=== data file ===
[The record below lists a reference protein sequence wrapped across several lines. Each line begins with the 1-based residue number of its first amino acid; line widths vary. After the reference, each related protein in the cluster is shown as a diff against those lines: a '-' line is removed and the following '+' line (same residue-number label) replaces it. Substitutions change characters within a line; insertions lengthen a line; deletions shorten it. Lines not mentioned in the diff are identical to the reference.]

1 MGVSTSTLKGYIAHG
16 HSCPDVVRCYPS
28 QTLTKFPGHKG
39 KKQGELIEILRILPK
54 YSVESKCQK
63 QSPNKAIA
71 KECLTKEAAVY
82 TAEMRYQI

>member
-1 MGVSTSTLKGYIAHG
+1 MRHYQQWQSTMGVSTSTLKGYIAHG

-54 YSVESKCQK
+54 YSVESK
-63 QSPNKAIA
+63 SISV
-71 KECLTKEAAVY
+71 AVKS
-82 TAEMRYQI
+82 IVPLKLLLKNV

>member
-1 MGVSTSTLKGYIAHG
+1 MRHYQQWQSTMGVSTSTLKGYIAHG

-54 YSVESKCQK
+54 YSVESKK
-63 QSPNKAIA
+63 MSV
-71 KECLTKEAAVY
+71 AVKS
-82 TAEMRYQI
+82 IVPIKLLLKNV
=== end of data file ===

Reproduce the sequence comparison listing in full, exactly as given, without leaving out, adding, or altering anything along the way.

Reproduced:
[The record below lists a reference protein sequence wrapped across several lines. Each line begins with the 1-based residue number of its first amino acid; line widths vary. After the reference, each related protein in the cluster is shown as a diff against those lines: a '-' line is removed and the following '+' line (same residue-number label) replaces it. Substitutions change characters within a line; insertions lengthen a line; deletions shorten it. Lines not mentioned in the diff are identical to the reference.]

1 MGVSTSTLKGYIAHG
16 HSCPDVVRCYPS
28 QTLTKFPGHKG
39 KKQGELIEILRILPK
54 YSVESKCQK
63 QSPNKAIA
71 KECLTKEAAVY
82 TAEMRYQI

>member
-1 MGVSTSTLKGYIAHG
+1 MRHYQQWQSTMGVSTSTLKGYIAHG

-54 YSVESKCQK
+54 YSVESK
-63 QSPNKAIA
+63 SISV
-71 KECLTKEAAVY
+71 AVKS
-82 TAEMRYQI
+82 IVPLKLLLKNV

>member
-1 MGVSTSTLKGYIAHG
+1 MRHYQQWQSTMGVSTSTLKGYIAHG

-54 YSVESKCQK
+54 YSVESKK
-63 QSPNKAIA
+63 MSV
-71 KECLTKEAAVY
+71 AVKS
-82 TAEMRYQI
+82 IVPIKLLLKNV